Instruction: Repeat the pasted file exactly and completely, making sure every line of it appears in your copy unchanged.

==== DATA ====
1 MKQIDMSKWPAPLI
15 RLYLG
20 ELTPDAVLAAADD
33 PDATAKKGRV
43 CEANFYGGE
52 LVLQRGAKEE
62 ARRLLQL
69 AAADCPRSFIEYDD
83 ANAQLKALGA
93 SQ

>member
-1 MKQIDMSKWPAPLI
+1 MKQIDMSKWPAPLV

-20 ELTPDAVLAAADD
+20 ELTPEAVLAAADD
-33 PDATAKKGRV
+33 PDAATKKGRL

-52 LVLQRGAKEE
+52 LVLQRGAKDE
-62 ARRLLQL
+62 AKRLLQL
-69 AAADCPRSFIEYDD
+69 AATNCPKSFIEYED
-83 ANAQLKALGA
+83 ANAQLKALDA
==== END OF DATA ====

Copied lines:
1 MKQIDMSKWPAPLI
15 RLYLG
20 ELTPDAVLAAADD
33 PDATAKKGRV
43 CEANFYGGE
52 LVLQRGAKEE
62 ARRLLQL
69 AAADCPRSFIEYDD
83 ANAQLKALGA
93 SQ

>member
-1 MKQIDMSKWPAPLI
+1 MKQIDMSKWPAPLV

-20 ELTPDAVLAAADD
+20 ELTPEAVLAAADD
-33 PDATAKKGRV
+33 PDAATKKGRL

-52 LVLQRGAKEE
+52 LVLQRGAKDE
-62 ARRLLQL
+62 AKRLLQL
-69 AAADCPRSFIEYDD
+69 AATNCPKSFIEYED
-83 ANAQLKALGA
+83 ANAQLKALDA